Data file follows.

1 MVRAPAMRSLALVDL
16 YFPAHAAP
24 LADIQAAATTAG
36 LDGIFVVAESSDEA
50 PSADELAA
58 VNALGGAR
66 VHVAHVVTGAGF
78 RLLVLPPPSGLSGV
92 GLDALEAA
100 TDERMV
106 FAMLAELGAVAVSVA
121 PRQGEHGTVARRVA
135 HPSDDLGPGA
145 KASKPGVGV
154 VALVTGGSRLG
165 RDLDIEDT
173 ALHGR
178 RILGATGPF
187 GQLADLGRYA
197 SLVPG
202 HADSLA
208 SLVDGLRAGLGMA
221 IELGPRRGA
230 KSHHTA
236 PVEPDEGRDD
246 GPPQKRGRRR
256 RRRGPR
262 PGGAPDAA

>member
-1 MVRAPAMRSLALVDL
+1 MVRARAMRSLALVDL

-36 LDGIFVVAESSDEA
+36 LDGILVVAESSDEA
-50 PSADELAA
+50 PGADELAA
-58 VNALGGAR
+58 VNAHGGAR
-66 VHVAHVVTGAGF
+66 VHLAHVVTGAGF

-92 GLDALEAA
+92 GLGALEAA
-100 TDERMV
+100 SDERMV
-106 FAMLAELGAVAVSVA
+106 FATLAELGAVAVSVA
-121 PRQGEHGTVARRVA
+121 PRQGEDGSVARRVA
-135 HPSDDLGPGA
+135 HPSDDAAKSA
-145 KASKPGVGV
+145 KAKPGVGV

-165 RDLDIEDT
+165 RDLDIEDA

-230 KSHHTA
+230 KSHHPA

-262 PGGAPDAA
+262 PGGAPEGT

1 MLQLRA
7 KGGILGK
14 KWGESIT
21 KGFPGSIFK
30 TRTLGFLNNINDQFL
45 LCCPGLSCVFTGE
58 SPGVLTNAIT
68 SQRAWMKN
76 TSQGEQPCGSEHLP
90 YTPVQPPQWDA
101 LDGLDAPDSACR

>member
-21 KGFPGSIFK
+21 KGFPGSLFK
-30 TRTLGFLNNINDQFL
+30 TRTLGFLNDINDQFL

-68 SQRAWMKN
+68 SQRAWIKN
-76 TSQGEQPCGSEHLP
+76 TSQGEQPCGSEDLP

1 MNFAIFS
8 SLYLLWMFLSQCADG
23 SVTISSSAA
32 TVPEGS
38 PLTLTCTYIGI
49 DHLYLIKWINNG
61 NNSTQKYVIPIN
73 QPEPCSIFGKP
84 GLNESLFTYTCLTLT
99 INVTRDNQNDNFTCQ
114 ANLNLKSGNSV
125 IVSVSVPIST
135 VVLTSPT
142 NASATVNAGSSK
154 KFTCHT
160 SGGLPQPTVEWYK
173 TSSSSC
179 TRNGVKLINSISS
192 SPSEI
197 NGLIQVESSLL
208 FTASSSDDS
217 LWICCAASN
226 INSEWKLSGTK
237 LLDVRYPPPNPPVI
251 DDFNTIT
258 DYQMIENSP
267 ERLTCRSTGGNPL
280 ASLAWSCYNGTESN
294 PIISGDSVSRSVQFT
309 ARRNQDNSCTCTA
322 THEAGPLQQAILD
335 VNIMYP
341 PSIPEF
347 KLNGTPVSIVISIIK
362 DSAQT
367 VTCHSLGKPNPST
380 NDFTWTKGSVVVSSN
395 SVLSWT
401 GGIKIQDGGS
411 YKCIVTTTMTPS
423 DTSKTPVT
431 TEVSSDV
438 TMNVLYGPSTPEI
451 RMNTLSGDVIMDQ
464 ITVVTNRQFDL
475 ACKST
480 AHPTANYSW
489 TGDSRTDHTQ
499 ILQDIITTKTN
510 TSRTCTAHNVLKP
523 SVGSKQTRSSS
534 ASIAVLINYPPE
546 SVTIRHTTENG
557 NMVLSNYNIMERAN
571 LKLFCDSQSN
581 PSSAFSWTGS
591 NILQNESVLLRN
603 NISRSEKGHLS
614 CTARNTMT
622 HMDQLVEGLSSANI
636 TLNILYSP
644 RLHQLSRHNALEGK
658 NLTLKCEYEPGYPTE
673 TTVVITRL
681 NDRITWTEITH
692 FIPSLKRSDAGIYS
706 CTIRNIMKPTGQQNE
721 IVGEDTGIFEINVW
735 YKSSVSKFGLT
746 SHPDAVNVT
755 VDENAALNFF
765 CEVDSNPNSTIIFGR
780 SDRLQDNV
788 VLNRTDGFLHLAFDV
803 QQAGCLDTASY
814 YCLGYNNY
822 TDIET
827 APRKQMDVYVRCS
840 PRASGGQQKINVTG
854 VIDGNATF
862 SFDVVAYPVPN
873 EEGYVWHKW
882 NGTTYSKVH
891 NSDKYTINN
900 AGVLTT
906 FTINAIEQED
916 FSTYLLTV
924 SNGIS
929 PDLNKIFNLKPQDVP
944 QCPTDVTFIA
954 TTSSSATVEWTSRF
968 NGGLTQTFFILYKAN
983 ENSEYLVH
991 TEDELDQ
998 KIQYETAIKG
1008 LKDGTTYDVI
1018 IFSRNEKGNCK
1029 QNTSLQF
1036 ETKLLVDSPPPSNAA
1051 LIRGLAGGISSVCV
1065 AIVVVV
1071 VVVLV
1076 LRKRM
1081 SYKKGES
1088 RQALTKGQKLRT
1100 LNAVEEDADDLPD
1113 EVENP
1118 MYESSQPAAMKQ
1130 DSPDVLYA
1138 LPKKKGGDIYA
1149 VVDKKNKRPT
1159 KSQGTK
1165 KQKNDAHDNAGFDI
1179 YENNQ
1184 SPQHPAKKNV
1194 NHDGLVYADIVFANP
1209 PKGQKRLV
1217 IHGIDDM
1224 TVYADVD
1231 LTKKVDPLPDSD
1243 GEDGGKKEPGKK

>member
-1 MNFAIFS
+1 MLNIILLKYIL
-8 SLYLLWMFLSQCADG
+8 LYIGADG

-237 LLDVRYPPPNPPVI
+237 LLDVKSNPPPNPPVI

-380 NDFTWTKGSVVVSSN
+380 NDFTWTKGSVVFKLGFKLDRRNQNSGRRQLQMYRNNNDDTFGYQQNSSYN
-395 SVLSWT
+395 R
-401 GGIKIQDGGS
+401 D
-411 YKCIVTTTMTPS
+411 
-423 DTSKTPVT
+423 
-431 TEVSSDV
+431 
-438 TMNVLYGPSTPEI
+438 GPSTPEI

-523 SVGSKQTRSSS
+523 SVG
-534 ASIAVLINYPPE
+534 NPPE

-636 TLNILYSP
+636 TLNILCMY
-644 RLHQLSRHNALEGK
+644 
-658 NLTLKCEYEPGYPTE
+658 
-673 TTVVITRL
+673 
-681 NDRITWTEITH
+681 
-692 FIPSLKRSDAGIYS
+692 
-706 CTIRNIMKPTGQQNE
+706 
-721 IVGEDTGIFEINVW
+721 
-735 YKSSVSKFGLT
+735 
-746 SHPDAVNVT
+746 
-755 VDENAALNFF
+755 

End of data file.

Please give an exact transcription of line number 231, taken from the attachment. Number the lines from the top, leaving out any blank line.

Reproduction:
+673 